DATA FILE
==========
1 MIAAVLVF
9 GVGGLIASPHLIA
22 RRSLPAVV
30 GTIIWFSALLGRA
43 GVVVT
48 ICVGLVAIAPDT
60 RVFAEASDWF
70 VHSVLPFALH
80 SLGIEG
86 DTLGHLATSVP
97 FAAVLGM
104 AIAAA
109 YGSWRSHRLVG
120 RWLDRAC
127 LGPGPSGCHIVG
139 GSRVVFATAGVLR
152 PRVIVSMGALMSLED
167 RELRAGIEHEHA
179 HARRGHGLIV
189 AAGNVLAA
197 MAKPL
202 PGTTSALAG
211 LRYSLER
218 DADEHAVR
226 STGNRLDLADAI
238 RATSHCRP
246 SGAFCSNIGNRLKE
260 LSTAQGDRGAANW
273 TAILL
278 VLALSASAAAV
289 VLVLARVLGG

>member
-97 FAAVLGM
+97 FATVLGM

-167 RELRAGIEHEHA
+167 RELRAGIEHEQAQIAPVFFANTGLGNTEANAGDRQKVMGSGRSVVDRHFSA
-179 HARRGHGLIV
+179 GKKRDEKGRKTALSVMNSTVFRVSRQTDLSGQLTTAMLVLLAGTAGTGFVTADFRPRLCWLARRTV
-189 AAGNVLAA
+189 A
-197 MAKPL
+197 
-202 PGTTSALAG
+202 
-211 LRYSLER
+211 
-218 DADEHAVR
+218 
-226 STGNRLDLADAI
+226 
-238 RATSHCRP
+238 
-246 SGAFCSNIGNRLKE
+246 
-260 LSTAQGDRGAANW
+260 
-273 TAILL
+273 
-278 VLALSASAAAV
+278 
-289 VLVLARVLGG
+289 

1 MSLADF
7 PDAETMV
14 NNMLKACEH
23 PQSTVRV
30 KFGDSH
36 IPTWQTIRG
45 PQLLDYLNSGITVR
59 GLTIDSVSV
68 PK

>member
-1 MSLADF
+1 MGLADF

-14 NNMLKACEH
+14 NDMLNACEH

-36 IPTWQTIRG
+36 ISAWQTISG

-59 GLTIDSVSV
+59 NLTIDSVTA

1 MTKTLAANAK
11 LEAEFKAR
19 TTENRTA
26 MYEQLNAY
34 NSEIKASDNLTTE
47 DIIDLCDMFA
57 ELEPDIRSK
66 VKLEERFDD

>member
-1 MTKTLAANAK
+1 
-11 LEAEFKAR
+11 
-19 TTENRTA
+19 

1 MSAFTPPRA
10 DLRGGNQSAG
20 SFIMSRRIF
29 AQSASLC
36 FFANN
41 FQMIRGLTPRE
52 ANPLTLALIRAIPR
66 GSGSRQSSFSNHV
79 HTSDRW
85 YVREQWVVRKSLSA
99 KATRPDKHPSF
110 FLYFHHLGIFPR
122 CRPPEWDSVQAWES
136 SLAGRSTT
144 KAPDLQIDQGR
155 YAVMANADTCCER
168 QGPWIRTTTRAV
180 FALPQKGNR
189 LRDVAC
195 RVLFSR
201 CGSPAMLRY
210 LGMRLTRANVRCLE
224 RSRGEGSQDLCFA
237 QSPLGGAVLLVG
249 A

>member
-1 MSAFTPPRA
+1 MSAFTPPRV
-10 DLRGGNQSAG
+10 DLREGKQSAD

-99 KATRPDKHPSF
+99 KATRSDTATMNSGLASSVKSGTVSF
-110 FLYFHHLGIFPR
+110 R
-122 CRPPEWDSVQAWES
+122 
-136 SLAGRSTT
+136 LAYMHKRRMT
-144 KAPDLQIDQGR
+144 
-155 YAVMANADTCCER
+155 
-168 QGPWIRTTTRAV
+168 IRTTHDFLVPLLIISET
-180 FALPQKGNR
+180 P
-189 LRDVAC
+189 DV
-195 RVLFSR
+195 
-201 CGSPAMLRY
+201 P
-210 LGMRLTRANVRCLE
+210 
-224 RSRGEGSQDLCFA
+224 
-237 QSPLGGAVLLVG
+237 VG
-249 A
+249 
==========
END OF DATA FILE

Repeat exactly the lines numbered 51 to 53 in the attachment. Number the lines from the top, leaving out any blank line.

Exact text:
-238 RATSHCRP
+238 
-246 SGAFCSNIGNRLKE